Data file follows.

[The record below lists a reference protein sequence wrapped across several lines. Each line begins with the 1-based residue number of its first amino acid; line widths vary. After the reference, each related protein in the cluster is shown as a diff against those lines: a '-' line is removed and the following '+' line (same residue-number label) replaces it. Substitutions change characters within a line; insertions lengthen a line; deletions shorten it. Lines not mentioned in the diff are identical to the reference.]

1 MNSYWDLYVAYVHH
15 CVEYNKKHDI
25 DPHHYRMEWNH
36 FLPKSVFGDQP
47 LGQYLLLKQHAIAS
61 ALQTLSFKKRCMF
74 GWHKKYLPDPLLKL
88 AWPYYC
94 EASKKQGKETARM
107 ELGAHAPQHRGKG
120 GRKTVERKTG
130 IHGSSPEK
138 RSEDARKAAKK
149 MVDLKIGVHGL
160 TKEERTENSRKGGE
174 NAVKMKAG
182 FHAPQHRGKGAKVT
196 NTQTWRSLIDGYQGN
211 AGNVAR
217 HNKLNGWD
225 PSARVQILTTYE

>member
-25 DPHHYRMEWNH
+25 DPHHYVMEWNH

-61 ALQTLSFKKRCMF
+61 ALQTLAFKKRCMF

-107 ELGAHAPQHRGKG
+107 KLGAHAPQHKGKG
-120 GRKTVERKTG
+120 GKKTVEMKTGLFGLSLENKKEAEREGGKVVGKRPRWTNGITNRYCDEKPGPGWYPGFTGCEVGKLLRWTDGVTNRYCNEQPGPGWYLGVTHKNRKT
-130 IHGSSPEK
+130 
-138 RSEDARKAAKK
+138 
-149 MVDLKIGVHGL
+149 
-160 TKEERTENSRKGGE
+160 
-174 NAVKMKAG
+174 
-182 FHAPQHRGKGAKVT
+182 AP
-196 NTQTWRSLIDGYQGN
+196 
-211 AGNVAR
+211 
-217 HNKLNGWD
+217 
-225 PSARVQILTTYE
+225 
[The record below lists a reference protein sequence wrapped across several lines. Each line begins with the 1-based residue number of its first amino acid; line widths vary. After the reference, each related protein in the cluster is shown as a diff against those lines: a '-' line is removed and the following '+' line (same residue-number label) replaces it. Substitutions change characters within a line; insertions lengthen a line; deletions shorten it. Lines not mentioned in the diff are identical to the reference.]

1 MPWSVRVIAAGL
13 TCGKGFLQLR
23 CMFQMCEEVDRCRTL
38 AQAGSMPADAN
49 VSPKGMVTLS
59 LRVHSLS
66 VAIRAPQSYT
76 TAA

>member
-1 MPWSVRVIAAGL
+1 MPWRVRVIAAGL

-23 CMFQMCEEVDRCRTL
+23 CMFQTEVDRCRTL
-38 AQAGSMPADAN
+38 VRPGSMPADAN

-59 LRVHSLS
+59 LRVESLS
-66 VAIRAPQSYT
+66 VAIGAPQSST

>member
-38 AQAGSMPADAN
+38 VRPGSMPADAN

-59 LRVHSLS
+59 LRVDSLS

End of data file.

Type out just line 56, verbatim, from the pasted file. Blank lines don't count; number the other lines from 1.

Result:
38 AQAGSMPADAN